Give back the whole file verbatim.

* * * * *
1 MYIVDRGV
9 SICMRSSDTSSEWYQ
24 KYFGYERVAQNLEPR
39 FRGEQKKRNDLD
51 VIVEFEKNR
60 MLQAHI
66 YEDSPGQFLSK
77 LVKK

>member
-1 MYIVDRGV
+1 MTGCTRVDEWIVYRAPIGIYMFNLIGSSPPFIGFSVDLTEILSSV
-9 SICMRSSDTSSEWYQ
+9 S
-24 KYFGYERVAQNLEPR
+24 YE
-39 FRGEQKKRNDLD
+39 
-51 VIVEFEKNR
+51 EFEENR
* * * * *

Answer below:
1 MYIVDRGV
9 SICMRSSDTSSEWYQ
24 KYFGYERVAQNLEPR
39 FRGEQKKRNDLD
51 VIVEFEKNR
60 MLQAHI
66 YEDSPGQFLSK
77 LVKK

>member
-1 MYIVDRGV
+1 MTGCTRVDEWIVYRAPIGIYMFNLIGSSPPFIGFSVDLTEILSSV
-9 SICMRSSDTSSEWYQ
+9 S
-24 KYFGYERVAQNLEPR
+24 YE
-39 FRGEQKKRNDLD
+39 
-51 VIVEFEKNR
+51 EFEENR